Should a bank be able to close your accounts because it disagrees with your political views? That question exploded into Britain’s national debate thanks to right-winger Nigel Farage, after elite bank Coutts closed his accounts.
The conflagration has important lessons for SA, where the issue of banks’ rights to close accounts has been burbling through the courts and regulatory circles. It may even lead to change in the rules of the Financial Action Task Force, which in 2022 greylisted SA over enforcement of international money-laundering rules.
In the UK, it has emerged that Coutts decided to “exit” Farage because his views “do not align with our values”, citing his relationship with Donald Trump, his reputation for being “xenophobic and racist”, and comments against LGBTQ+ rights, among other things.
The ensuing imbroglio led to the CEOs of Coutts and its parent company NatWest resigning, a summonsing of 19 CEOs of the UK’s banks to explain to the UK Treasury how they “debank” people, a rushing of new regulations on account closures and the chancellor of the exchequer calling on the Financial Conduct Authority to investigate the practice in the industry.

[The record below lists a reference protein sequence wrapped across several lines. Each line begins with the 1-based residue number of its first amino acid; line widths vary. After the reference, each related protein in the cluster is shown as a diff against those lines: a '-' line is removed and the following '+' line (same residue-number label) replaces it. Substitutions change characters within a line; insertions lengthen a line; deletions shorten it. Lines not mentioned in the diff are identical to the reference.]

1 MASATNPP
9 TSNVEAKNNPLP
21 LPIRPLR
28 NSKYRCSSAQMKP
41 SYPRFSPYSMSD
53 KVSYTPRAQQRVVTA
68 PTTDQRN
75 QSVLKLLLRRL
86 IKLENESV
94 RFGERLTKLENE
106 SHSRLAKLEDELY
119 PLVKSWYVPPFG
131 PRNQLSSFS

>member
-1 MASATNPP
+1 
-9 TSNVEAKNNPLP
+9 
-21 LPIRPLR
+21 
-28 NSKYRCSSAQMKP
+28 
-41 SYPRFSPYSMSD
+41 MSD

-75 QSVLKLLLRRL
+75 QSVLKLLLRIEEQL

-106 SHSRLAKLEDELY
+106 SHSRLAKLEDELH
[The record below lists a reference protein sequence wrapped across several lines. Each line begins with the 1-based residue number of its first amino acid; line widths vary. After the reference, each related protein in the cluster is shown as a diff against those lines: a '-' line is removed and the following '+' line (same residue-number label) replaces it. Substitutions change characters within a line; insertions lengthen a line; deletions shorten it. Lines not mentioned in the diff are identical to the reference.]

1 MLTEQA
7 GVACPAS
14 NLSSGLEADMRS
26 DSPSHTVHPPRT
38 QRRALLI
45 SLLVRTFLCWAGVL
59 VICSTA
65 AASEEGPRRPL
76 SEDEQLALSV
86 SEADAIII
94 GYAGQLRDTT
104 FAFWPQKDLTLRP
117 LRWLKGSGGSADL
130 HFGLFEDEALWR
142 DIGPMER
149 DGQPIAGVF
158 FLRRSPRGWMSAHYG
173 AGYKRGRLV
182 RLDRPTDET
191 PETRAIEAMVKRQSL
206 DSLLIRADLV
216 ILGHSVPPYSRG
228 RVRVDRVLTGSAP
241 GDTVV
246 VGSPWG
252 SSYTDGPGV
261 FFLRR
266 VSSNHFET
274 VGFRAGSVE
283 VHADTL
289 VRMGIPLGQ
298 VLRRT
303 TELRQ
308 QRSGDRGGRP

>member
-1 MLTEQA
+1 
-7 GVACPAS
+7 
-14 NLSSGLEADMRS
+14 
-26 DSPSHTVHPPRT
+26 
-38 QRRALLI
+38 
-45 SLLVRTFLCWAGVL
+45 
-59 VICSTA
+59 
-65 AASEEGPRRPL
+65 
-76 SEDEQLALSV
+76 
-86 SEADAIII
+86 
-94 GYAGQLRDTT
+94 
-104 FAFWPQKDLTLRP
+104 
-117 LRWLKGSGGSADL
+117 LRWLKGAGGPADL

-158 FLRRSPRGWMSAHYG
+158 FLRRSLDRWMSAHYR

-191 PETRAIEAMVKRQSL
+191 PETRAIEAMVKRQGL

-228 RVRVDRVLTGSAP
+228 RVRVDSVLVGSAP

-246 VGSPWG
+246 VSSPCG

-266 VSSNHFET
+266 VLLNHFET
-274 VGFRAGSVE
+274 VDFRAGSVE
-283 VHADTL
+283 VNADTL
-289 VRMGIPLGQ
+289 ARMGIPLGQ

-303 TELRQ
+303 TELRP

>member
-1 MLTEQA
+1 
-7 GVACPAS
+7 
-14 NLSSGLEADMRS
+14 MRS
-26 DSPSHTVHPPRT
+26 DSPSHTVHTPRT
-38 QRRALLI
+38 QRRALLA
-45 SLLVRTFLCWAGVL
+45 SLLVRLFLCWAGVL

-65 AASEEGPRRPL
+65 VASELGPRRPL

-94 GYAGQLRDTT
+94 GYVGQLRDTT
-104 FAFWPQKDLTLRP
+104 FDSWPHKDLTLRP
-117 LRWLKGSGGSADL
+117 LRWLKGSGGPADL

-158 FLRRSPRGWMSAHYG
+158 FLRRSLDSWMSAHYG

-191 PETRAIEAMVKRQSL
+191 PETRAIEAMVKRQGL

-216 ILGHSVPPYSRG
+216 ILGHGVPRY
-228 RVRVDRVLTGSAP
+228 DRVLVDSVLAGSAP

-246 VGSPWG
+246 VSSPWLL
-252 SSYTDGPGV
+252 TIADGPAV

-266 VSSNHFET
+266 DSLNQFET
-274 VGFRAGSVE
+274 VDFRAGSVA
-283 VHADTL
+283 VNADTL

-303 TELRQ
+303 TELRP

That may lead to fines for banks, because — and the irony will be dripping — regulations require that financial institutions do not discriminate against people in terms of the EU Charter of Fundamental Rights, which includes protection of political opinion. Farage, a prominent Brexit campaigner, called repeatedly for the EU charter to be scrapped.
Farage has now launched a website to collect reports from other people who were debanked, which it turns out ranges across the political spectrum, including embassies of smaller countries in the UK. Politicians of the Left and Right have taken to the media to share their difficulties in getting banking services as “politically exposed persons” (PEPs).
Banks’ enthusiasm for closing accounts is understandable. On the one hand, they have been forced to police account activity for anything illegal. FATF sets clear rules for compliant countries. Among those is the requirement that banks undertake enhanced due diligence on anyone considered a PEP. Those rules are embodied in SA law through the Financial Intelligence Centre Act.
Banks are required to judge the risks of a client being engaged in illegal activity and withdraw services accordingly. Failures to do so can result in large fines. Allied to that, banks have regulatory responsibility to protect their reputations, which includes doing business with counterparts engaging in activities that could embarrass the lenders. Banks may well interpret embarrassment to include clients drilling for oil or advocating LGBTQ+ discrimination. One can imagine Coutts reputational risk committee fearing a headline such as “Coutts happy to bank xenophobic homophobe Farage”.